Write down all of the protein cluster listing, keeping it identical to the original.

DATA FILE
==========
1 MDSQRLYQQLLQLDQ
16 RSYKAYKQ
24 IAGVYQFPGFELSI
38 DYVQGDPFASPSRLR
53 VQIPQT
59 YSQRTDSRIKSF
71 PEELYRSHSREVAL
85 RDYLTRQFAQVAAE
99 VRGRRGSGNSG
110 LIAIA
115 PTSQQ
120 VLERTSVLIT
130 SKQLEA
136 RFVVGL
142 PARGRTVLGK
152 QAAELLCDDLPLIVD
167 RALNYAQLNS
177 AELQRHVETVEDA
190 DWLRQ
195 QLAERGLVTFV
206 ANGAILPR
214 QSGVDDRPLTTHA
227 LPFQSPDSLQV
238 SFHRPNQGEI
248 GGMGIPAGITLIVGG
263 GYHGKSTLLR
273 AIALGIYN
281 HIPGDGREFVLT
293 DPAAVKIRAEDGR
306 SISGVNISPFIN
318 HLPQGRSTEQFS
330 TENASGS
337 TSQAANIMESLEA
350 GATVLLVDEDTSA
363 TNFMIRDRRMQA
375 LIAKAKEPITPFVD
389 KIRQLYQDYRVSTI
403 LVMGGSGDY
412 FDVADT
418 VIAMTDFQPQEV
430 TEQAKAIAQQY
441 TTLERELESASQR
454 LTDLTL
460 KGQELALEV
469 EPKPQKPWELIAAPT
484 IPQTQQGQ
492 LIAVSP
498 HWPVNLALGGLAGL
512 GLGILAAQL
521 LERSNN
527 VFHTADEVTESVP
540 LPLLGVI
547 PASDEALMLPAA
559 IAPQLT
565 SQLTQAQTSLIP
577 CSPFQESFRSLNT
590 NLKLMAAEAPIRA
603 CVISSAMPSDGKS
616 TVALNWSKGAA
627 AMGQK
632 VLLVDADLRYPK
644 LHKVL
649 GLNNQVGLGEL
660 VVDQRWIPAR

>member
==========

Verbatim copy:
1 MDSQRLYQQLLQLDQ
16 RSYKAYKQ
24 IAGVYQFPGFELSI
38 DYVQGDPFASPSRLR
53 VQIPQT
59 YSQRTDSRIKSF
71 PEELYRSHSREVAL
85 RDYLTRQFAQVAAE
99 VRGRRGSGNSG
110 LIAIA
115 PTSQQ
120 VLERTSVLIT
130 SKQLEA
136 RFVVGL
142 PARGRTVLGK
152 QAAELLCDDLPLIVD
167 RALNYAQLNS
177 AELQRHVETVEDA
190 DWLRQ
195 QLAERGLVTFV
206 ANGAILPR
214 QSGVDDRPLTTHA
227 LPFQSPDSLQV
238 SFHRPNQGEI
248 GGMGIPAGITLIVGG
263 GYHGKSTLLR
273 AIALGIYN
281 HIPGDGREFVLT
293 DPAAVKIRAEDGR
306 SISGVNISPFIN
318 HLPQGRSTEQFS
330 TENASGS
337 TSQAANIMESLEA
350 GATVLLVDEDTSA
363 TNFMIRDRRMQA
375 LIAKAKEPITPFVD
389 KIRQLYQDYRVSTI
403 LVMGGSGDY
412 FDVADT
418 VIAMTDFQPQEV
430 TEQAKAIAQQY
441 TTLERELESASQR
454 LTDLTL
460 KGQELALEV
469 EPKPQKPWELIAAPT
484 IPQTQQGQ
492 LIAVSP
498 HWPVNLALGGLAGL
512 GLGILAAQL
521 LERSNN
527 VFHTADEVTESVP
540 LPLLGVI
547 PASDEALMLPAA
559 IAPQLT
565 SQLTQAQTSLIP
577 CSPFQESFRSLNT
590 NLKLMAAEAPIRA
603 CVISSAMPSDGKS
616 TVALNWSKGAA
627 AMGQK
632 VLLVDADLRYPK
644 LHKVL
649 GLNNQVGLGEL
660 VVDQRWIPAR

>member